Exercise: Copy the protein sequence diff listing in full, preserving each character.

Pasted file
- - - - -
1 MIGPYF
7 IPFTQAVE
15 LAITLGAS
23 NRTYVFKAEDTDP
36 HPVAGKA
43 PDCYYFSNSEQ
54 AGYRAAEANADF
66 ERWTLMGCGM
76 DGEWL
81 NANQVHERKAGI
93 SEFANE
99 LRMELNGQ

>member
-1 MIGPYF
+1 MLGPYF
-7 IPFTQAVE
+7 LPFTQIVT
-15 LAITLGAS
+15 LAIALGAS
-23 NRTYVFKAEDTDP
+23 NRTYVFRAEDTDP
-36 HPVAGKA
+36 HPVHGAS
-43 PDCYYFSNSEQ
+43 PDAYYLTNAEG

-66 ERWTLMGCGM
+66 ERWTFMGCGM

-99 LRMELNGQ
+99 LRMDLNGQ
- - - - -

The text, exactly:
1 MIGPYF
7 IPFTQAVE
15 LAITLGAS
23 NRTYVFKAEDTDP
36 HPVAGKA
43 PDCYYFSNSEQ
54 AGYRAAEANADF
66 ERWTLMGCGM
76 DGEWL
81 NANQVHERKAGI
93 SEFANE
99 LRMELNGQ

>member
-1 MIGPYF
+1 MLGPYF
-7 IPFTQAVE
+7 LPFTQIVT
-15 LAITLGAS
+15 LAIALGAS
-23 NRTYVFKAEDTDP
+23 NRTYVFRAEDTDP
-36 HPVAGKA
+36 HPVHGAS
-43 PDCYYFSNSEQ
+43 PDAYYLTNAEG

-66 ERWTLMGCGM
+66 ERWTFMGCGM

-99 LRMELNGQ
+99 LRMDLNGQ